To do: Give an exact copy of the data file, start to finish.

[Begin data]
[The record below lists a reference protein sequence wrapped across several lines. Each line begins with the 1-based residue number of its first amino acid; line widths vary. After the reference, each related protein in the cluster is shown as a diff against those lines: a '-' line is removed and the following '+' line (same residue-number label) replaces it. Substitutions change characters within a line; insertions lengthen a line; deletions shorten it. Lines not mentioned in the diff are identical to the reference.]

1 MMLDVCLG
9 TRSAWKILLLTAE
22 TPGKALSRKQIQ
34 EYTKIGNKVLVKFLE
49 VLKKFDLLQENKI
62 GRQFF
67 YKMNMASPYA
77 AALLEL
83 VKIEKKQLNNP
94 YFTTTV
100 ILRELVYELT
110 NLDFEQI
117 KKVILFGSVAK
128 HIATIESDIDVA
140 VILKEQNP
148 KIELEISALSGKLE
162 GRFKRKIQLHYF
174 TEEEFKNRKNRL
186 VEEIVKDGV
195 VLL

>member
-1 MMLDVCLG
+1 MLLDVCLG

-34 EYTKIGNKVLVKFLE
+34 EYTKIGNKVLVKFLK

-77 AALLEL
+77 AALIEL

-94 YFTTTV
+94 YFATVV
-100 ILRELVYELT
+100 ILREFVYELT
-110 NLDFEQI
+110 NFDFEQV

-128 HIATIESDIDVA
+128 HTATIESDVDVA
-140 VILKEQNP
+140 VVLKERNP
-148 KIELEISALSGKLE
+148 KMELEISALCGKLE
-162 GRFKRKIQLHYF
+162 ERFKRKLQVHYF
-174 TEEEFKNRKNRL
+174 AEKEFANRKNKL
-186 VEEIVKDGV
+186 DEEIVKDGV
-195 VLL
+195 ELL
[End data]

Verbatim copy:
[The record below lists a reference protein sequence wrapped across several lines. Each line begins with the 1-based residue number of its first amino acid; line widths vary. After the reference, each related protein in the cluster is shown as a diff against those lines: a '-' line is removed and the following '+' line (same residue-number label) replaces it. Substitutions change characters within a line; insertions lengthen a line; deletions shorten it. Lines not mentioned in the diff are identical to the reference.]

1 MMLDVCLG
9 TRSAWKILLLTAE
22 TPGKALSRKQIQ
34 EYTKIGNKVLVKFLE
49 VLKKFDLLQENKI
62 GRQFF
67 YKMNMASPYA
77 AALLEL
83 VKIEKKQLNNP
94 YFTTTV
100 ILRELVYELT
110 NLDFEQI
117 KKVILFGSVAK
128 HIATIESDIDVA
140 VILKEQNP
148 KIELEISALSGKLE
162 GRFKRKIQLHYF
174 TEEEFKNRKNRL
186 VEEIVKDGV
195 VLL

>member
-1 MMLDVCLG
+1 MLLDVCLG

-34 EYTKIGNKVLVKFLE
+34 EYTKIGNKVLVKFLK

-77 AALLEL
+77 AALIEL

-94 YFTTTV
+94 YFATVV
-100 ILRELVYELT
+100 ILREFVYELT
-110 NLDFEQI
+110 NFDFEQV

-128 HIATIESDIDVA
+128 HTATIESDVDVA
-140 VILKEQNP
+140 VVLKERNP
-148 KIELEISALSGKLE
+148 KMELEISALCGKLE
-162 GRFKRKIQLHYF
+162 ERFKRKLQVHYF
-174 TEEEFKNRKNRL
+174 AEKEFANRKNKL
-186 VEEIVKDGV
+186 DEEIVKDGV
-195 VLL
+195 ELL